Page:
When it was handed down to me, I was not sure how or if I would use it. It was likely given to me to sell or put on a shelf. Often I wonder what folks would say if my images were spliced between the old family photos. Maybe they would fall into place, though. Maybe it’s just another adventure for a camera that went up to the Arctic Circle in the 60s.
My images from the Argus tend to fall somewhere between happy accidents and intentional art. When you shoot 36 straight double exposures on a C3, it’s one after another: main shot, then double exposure intention or vice versa. Rewinding and taking good notes becomes unnecessary. How wonderful that is.
Often there are duds. Yet, between the duds there are the special shots that work. If you’re going to shoot a C3, do try some double exposures. All I can say is make sure to get your damn finger out of the way of the weird shutter lever and accept you’re going to screw it up sometimes.
I do the social media thing on Instagram @missingthedarkroom and now I keep a blog here. Thanks for checking out my work.
Update: After another visit, I noticed the shop owner had sourced an Argus C3 and now one sits in the glass case behind the counter. Just like that, another Ann Arbor camera is ready for a new adventure.
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4 thoughts on “5 frames of cheap cheap cheap in the Far East. An Argus C3, caffenol and Kentmere Pan 100.”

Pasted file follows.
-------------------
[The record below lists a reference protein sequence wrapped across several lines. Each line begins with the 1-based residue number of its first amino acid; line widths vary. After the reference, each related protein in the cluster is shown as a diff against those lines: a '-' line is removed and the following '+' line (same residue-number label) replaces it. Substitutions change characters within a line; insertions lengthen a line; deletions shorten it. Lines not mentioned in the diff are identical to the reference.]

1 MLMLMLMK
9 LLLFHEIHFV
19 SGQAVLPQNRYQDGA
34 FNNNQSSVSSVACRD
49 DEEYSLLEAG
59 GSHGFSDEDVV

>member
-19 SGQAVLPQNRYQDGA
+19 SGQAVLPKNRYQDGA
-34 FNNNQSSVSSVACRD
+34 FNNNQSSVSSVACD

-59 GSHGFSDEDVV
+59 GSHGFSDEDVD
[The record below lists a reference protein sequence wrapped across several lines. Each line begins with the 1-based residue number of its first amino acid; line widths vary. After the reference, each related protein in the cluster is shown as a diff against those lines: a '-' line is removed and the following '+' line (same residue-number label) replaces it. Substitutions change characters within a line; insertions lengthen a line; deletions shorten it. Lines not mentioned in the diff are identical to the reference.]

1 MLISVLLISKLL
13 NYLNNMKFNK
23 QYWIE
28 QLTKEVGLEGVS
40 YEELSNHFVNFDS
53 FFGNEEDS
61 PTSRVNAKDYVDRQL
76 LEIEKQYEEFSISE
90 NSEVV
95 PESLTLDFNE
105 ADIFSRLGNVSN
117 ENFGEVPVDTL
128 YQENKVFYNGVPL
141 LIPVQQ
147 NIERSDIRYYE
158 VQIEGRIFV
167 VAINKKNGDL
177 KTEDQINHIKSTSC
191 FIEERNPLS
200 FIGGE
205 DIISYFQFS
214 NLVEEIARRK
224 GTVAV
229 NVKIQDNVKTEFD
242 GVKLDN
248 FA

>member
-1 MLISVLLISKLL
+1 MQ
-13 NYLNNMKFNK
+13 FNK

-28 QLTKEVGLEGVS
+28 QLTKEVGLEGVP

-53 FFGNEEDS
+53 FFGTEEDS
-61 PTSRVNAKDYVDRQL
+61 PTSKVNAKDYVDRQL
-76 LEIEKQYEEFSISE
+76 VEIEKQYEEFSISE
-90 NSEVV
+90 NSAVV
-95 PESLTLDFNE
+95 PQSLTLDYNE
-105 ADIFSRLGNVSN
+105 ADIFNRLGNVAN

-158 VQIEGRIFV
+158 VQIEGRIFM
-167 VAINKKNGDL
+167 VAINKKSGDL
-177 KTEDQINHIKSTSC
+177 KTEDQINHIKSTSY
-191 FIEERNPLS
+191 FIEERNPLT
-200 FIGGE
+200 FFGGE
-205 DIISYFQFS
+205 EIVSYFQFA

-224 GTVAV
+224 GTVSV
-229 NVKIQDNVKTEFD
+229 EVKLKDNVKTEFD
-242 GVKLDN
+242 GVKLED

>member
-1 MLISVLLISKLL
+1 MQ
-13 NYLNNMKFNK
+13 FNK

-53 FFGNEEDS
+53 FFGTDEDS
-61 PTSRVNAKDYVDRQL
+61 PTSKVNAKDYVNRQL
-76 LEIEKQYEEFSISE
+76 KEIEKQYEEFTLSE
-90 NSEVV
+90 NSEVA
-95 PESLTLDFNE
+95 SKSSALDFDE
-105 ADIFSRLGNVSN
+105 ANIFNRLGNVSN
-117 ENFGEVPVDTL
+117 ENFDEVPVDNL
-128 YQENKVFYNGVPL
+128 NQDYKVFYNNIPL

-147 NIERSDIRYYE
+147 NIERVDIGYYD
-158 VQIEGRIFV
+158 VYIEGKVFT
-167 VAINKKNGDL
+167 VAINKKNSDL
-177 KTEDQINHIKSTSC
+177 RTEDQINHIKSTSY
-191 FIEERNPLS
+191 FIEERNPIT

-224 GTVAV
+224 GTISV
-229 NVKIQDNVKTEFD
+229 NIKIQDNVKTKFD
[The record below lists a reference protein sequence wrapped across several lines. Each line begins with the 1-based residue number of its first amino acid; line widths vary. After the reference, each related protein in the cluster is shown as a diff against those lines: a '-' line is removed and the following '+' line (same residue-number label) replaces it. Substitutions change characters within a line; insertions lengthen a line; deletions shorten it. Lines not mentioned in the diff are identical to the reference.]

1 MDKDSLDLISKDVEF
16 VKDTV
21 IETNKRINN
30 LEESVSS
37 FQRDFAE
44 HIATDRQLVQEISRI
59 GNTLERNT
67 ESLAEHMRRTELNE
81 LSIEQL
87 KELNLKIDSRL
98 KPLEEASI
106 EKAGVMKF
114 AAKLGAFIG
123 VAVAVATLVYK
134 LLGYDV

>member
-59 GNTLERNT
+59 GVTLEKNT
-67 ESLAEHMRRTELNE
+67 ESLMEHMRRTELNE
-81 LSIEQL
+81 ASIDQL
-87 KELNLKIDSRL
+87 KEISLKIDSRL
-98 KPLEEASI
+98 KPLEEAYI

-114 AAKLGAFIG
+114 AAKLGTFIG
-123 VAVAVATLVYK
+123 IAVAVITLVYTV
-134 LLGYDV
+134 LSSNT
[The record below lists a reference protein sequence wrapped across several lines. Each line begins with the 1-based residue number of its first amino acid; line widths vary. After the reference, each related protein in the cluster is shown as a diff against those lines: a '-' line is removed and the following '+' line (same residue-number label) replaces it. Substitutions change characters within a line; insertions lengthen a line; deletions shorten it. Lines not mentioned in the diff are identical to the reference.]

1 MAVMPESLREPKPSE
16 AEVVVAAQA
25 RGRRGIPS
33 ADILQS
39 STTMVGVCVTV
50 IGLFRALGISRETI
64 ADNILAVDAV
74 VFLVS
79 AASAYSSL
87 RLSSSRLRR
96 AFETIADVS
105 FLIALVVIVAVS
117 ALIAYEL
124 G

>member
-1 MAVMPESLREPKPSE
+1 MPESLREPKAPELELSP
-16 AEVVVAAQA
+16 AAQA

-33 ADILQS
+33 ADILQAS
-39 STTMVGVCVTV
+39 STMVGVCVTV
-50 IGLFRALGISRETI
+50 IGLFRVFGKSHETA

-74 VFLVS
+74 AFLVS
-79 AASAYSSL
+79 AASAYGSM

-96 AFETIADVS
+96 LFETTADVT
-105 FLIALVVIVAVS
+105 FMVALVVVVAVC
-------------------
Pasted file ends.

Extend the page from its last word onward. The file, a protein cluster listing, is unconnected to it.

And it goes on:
What a great story. I love Namdaemun—I recently had the pleasure of spending a couple of days there with a shopping list and a laden wallet…and a blog post you’ll see in a few weeks!
Double exposures are fickle beasts but so much fun. Based on what you’ve shared, you’ve got a phenomenal eye for these things.
Could you say a little more how you use your C3 to test other cameras’ shutters though? I’m intrigued and was expecting to hear more about that technique in the story.
I had 3 different vintages of C3. Gave 2 away & kept the C3 Matchmatic (Harry Potter cameo).
The RF is easy to focus with, if it’s clean.
I didn’t think of trying the lens on a mirrorless camera, but have too many other Triplets & Tessars extracted from rough-shape cameras.
The lens is removable – so the C3 was an early interchangeable lens camera, and mirrorless, too! ;@). If careful, you could put the lens pack with the gears aligned just as you removed it. Otherwise, re-setting focus is simple.
I might try it just to see how it goes. I have hand-held lenses (freelensing?) more frequently than adapted securely…and deleted a lot of images, too.
Looks like a fun experiment.
These little cameras are both cheap and ubiquitous on the used market, and I’ve often wondered what kind of pictures they can make.
Along with the double exposures, and the combination of an off the beaten path film and developer probably isn’t the best way to satisfy my curiosity.
I’d love to see some shots with fewer variables if you decide to pick up the camera again!
I love it. Duane Michals used the Argus “Brick” to create his most important work and guess what, he used double/triple/quadruple exposures a lot. Your camera may be possessed.